The Changes to Vacuum Cleaners over the last 100 yearsVacuum cleaners are one of the more popular inventions in the household appliance industry. They make cleaning much easier and much more thorough than merely sweeping or any other form of cleaning that people once used. They can pick up more dirt and dust as well as many messes that get dropped on your floor. But vacuum cleaners were not always as convenient and helpful as we know them to be today.
The first technology that led to the development of vacuum cleaners occurred in Chicago in 1868 by Ives W. McGaffey. His first vacuum-related invention was a manually-powered machine that needed to be cranked in order to operate. It was even more inconvenient because the user needed to turn the crank while still pushing the mechanism along the floor. These models were mainly marketed throughout Chicago and Boston, but much of the inventory burned up in the Chicago fire of 1871. It wasn’t until 1900 when the first electric-powered vacuum cleaner was introduced by Corinne Dufour in Georgia, but there were more improvements to be made.
In 1901, H. Cecil Booth introduced the first powered vacuum cleaner model that used the technology of the vacuum tube. He got the idea for this by placing a white handkerchief on a chair and then placing his mouth over the top of it. He then sucked up with his mouth and realized the amount of dirt that was on the underside of the handkerchief. This gave him the idea for the powered vacuum technology. His first powered vacuum cleaner was powered by oil, but he later created an electric-powered model. Unfortunately, it was so large it had to be carried by horse and carriage and it was normally parked outside of a building while the operator cleaned the inside.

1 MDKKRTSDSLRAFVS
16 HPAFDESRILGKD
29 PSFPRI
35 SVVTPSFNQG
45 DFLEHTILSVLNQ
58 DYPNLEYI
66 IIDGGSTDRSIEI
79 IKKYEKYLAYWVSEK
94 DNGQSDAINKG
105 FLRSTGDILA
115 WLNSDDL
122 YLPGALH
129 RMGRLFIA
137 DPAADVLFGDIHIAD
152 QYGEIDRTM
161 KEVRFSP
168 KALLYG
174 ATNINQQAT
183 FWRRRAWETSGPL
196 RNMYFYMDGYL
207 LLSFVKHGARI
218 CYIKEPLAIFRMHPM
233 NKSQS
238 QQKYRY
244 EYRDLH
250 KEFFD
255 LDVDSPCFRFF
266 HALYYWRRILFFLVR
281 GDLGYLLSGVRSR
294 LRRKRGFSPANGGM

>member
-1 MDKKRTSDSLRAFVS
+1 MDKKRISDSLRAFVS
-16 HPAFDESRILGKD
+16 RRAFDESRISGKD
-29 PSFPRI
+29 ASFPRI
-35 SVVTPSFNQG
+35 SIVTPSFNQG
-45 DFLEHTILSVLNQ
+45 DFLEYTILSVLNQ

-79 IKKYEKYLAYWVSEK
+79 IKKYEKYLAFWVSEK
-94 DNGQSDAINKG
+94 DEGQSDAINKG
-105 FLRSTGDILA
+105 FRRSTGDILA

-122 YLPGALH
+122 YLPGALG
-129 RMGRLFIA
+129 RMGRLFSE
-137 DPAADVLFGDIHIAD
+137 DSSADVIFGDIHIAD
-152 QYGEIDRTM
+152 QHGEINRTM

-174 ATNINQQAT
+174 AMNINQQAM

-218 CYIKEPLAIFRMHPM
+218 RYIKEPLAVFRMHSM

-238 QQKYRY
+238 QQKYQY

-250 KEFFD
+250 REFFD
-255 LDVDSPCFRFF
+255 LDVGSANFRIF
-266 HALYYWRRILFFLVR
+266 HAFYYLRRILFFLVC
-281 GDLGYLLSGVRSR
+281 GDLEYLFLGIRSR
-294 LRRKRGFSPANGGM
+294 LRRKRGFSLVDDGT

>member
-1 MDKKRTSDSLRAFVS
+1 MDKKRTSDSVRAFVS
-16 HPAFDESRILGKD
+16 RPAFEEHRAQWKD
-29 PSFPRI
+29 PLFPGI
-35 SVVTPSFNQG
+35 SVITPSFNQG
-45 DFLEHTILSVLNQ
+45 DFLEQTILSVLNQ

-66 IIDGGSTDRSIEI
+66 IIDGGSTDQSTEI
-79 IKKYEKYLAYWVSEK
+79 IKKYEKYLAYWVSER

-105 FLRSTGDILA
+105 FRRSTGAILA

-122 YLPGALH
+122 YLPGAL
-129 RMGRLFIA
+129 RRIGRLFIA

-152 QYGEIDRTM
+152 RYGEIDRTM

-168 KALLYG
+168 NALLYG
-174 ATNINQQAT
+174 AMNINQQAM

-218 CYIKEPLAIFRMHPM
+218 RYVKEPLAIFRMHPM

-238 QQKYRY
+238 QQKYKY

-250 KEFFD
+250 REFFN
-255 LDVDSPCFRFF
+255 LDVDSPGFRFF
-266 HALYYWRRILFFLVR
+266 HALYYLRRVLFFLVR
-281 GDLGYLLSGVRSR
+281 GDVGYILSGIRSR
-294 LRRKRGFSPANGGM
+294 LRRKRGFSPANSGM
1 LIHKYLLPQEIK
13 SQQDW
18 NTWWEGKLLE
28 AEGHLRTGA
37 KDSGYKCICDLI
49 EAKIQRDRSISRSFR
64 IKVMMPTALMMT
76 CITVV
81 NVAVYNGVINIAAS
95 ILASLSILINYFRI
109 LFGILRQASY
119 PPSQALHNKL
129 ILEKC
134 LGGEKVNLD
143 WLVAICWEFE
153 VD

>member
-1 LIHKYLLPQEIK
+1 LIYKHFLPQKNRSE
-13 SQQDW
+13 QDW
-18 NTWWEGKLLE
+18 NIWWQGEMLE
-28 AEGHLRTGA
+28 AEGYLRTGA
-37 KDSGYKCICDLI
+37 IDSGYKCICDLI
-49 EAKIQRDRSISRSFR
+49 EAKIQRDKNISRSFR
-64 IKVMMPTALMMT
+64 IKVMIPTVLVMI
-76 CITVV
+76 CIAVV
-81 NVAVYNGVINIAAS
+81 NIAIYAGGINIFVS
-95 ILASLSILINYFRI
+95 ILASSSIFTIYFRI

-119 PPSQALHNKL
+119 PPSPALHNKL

The next person to make great strides in the vacuum technology was David T. Kenney. He received nine patents between 1903 and 1913 for his work the vacuum industry. He created the Vacuum Cleaner Manufacturer’s Association in 1919 and many of the new developments had to operate under his patents
In 1908, James Spangler was awarded a patent for his vacuum technology that involved a rotating brush coupled with an electric vacuuming apparatus. He sold his idea to the Hoover Harness and Leather Goods Factory, who then made many new improvements and models on the idea. By 1952, they had created the Hoover Constellation – a vacuum cleaner model that hovered above the floor as it cleaned. In fact, some of these models are still found in homes today.
It wasn’t until after World War II that vacuum cleaners became commonplace in the American homes. The western culture was more in need of vacuum cleaners because their homes typically had a large area of carpet that needed to be cleaned. Since the early years, many more exciting improvements have been made. For instance, the Dyson Cyclone was created by James Dyson in 1985. This model, as well as many following models, used no bags. Instead, there was a detachable canister into which the dirt and debris was contained. Clean air is expelled through a series of filters and the canisters can be cleaned when they get full.
Lately, there is also a trend in the vacuum industry for robotic vacuum cleaners. Entering the market in 2002, these small vacuums can set on the floor and roam around freely while sucking up dirt and dust the entire time. Detectors help these robotic vacuums avoid bumping into things. The most popular model of this type of robotic vacuum cleaner is the Roomba, but there are many other versions of this popular model. Since their introduction, over two million units have been sold.
It seems as though there have been as many improvements in the vacuum industry as there can be. However, there is always something new that can improve on existing models and technology. This is how many of the world’s greatest inventions come to be so popular.